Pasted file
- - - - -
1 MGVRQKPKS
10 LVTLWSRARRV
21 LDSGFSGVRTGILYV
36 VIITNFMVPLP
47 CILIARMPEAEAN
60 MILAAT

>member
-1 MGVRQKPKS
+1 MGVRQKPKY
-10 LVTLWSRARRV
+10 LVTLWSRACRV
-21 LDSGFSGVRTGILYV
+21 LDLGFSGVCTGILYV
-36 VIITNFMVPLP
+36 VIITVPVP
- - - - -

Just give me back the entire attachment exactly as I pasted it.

1 MGVRQKPKS
10 LVTLWSRARRV
21 LDSGFSGVRTGILYV
36 VIITNFMVPLP
47 CILIARMPEAEAN
60 MILAAT

>member
-1 MGVRQKPKS
+1 MGVRQKPKY
-10 LVTLWSRARRV
+10 LVTLWSRACRV
-21 LDSGFSGVRTGILYV
+21 LDLGFSGVCTGILYV
-36 VIITNFMVPLP
+36 VIITVPVP